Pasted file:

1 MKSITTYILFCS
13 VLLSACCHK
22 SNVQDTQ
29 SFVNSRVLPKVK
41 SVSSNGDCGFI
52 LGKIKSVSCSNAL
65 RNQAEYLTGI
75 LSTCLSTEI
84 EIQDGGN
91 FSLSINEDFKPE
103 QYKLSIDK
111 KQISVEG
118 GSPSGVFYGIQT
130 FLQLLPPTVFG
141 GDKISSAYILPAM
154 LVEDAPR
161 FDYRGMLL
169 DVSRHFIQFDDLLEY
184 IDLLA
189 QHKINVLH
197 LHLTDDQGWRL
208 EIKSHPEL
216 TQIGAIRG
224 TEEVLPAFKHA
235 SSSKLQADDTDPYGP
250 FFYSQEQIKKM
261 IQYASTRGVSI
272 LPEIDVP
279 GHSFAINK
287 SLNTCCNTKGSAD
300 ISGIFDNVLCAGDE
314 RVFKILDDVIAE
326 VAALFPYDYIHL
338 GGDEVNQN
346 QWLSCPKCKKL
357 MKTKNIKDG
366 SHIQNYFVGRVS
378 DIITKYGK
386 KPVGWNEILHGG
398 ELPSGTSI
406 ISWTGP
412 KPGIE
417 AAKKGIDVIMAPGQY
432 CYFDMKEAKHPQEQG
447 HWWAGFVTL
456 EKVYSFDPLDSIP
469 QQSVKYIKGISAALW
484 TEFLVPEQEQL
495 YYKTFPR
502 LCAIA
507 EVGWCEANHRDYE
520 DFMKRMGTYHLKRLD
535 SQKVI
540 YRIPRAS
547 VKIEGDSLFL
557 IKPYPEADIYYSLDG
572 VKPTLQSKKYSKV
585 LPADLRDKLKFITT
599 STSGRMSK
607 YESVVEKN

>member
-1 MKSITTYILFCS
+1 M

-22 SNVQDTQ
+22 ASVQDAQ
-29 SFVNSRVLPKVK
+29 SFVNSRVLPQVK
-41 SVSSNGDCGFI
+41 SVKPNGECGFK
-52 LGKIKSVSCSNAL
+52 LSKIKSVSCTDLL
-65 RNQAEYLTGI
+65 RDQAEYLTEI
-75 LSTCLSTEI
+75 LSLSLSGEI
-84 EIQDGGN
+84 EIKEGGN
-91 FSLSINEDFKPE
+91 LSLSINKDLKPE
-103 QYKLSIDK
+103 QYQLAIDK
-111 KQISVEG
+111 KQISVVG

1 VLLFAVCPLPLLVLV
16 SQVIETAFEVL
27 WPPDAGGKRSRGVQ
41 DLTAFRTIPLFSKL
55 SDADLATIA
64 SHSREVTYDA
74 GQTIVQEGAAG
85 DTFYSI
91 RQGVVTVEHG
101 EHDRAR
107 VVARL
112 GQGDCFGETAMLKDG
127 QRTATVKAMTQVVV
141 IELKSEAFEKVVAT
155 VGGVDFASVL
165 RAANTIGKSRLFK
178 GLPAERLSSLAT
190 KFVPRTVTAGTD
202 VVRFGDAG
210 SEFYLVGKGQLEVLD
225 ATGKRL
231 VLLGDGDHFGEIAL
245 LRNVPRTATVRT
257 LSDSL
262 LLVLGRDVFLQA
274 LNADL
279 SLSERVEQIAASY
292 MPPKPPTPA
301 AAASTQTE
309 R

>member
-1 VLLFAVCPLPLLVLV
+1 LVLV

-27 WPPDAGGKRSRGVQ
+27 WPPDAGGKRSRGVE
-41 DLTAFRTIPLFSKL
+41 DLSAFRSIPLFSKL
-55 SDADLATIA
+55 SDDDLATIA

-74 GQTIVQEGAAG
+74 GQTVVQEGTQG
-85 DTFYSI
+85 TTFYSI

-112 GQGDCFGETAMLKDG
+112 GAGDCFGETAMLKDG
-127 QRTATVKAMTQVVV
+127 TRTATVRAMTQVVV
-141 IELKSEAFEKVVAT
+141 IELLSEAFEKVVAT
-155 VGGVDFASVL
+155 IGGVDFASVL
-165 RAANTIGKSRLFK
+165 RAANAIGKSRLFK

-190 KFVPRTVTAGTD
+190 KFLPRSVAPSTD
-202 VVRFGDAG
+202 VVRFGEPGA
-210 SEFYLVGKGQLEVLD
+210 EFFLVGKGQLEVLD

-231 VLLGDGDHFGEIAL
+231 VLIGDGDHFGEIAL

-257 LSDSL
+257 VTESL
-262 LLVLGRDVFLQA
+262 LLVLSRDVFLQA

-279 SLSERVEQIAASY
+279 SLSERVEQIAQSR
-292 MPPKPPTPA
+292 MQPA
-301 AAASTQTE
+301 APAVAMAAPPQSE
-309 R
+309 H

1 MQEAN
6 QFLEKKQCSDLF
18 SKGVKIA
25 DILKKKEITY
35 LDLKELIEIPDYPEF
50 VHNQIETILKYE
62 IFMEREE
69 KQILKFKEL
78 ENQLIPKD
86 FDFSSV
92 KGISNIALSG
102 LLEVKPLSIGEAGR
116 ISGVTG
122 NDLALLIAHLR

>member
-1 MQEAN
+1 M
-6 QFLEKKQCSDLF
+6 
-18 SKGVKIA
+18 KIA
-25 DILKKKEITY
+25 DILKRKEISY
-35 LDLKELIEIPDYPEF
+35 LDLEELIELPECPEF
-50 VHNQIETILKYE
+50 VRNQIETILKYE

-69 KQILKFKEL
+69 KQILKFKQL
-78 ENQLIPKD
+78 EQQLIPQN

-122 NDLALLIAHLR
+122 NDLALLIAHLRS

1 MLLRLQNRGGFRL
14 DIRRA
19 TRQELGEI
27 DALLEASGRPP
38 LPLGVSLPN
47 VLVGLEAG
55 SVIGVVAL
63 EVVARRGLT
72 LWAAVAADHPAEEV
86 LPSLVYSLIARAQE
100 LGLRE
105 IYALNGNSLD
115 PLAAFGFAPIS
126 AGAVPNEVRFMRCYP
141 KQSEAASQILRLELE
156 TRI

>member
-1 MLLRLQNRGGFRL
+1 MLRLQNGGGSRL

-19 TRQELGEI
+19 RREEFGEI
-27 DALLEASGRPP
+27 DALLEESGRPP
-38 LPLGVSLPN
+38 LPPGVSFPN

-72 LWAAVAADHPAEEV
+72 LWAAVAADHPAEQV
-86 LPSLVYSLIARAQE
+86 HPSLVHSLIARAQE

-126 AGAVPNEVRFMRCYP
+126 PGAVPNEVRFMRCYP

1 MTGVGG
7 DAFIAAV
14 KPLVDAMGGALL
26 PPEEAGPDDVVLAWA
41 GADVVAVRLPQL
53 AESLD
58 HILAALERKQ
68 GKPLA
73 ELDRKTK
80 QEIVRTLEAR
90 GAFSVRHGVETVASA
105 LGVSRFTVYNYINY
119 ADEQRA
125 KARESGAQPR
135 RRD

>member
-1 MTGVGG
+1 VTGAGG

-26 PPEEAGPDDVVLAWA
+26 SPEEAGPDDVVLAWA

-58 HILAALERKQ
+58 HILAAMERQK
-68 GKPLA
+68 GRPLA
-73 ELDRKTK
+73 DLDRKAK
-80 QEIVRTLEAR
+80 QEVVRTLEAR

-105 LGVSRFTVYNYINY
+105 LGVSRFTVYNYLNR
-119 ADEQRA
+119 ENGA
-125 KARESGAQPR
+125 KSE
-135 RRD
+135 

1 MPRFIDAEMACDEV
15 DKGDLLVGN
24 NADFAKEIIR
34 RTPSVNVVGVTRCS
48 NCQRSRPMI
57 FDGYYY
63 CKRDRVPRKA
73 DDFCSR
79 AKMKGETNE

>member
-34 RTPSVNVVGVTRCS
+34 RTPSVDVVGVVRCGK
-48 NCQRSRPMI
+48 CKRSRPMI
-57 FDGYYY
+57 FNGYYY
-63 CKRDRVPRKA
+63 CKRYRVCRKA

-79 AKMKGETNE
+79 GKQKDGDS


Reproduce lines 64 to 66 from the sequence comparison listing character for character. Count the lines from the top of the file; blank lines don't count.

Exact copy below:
-22 SNVQDTQ
+22 ASVQDAQ
-29 SFVNSRVLPKVK